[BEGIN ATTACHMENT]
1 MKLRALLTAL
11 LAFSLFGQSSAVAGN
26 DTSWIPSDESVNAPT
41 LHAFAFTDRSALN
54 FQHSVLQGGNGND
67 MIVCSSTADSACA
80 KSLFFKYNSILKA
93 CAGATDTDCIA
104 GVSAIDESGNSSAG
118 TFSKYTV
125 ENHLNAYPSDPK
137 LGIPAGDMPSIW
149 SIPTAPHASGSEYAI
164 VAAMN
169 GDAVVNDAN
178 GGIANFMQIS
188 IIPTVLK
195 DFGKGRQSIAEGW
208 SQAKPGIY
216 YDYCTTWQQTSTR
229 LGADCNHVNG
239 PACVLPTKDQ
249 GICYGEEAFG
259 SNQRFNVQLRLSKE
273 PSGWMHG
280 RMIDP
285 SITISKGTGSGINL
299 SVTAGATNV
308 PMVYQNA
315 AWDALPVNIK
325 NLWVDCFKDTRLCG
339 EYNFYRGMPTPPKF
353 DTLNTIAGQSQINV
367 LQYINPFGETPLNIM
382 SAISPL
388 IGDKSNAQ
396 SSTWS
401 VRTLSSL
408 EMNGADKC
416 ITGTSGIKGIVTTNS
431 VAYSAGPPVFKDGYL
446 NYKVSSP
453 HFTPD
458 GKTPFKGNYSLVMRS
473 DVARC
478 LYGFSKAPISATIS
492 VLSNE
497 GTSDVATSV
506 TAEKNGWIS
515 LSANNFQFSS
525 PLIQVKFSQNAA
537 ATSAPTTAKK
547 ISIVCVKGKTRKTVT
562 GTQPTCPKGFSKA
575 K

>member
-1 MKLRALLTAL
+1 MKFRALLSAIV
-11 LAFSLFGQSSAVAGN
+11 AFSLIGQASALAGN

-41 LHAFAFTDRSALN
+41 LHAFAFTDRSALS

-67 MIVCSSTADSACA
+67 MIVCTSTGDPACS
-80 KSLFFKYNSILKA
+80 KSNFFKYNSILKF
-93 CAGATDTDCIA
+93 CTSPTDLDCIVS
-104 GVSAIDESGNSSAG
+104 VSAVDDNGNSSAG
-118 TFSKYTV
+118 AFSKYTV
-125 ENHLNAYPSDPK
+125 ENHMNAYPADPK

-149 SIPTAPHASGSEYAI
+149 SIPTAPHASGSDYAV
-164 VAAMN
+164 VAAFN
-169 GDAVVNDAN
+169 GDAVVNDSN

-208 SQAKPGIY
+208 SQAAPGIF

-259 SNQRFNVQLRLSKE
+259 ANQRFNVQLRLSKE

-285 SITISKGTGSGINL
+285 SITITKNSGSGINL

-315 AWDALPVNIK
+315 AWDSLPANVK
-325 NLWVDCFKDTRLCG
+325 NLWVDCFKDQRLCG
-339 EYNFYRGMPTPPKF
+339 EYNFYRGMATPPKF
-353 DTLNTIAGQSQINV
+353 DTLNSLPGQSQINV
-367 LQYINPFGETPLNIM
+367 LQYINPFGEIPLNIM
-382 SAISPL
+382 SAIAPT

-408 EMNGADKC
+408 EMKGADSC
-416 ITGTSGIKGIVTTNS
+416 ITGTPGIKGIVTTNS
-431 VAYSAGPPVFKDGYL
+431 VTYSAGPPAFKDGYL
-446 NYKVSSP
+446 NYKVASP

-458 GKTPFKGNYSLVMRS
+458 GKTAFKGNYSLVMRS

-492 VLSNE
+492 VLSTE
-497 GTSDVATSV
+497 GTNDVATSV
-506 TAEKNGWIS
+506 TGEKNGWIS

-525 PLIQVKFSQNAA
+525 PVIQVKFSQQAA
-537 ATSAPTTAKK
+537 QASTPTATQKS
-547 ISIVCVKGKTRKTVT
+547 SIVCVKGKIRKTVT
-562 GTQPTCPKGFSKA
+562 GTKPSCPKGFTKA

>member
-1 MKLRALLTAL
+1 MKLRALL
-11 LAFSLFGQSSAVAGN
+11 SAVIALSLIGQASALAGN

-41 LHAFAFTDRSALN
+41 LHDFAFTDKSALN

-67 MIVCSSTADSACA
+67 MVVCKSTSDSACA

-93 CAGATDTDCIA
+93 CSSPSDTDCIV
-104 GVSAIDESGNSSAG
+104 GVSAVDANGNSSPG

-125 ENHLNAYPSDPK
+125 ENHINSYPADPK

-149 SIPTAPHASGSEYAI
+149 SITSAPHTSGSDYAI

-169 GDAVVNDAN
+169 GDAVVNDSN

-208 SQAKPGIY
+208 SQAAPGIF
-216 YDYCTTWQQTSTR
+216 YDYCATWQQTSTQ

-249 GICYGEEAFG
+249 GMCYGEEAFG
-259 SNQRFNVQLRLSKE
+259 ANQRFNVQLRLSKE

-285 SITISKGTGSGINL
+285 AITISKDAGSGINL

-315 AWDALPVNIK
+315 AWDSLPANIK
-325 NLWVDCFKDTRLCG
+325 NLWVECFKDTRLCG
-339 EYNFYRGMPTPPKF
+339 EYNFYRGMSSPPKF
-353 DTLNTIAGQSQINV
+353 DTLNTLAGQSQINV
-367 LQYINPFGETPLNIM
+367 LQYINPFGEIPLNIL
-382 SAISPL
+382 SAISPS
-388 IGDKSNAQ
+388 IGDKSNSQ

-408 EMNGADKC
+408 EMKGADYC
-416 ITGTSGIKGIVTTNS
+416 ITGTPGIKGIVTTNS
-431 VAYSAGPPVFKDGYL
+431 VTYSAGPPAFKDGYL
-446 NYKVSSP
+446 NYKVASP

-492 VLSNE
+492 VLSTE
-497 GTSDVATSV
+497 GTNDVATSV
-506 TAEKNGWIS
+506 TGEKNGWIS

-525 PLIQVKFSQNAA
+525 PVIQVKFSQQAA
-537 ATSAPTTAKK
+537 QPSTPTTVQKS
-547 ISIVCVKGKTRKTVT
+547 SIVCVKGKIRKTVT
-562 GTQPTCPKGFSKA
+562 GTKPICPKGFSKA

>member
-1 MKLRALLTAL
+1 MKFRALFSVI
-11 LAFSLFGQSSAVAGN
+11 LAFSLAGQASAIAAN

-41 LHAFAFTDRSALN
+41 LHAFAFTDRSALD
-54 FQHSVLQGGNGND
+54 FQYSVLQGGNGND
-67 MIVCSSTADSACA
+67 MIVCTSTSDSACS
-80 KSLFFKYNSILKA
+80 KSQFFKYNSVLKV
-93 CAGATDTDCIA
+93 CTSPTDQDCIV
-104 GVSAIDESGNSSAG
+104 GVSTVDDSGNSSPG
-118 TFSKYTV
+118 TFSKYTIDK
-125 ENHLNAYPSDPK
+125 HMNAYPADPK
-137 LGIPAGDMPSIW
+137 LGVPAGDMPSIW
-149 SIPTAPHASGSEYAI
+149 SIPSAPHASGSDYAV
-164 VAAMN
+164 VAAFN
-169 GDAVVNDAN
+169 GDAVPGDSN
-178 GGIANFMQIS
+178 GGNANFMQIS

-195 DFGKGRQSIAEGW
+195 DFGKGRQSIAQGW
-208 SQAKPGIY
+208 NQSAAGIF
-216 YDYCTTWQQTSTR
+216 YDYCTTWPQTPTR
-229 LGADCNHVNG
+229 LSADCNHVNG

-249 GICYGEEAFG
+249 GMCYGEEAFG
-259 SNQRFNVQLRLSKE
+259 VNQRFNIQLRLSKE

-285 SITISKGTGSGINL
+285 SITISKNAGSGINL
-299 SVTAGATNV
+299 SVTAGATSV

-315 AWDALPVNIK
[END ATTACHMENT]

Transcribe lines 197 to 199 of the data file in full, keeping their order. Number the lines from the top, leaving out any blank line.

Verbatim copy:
-67 MIVCSSTADSACA
+67 MIVCTSTSDSACS
-80 KSLFFKYNSILKA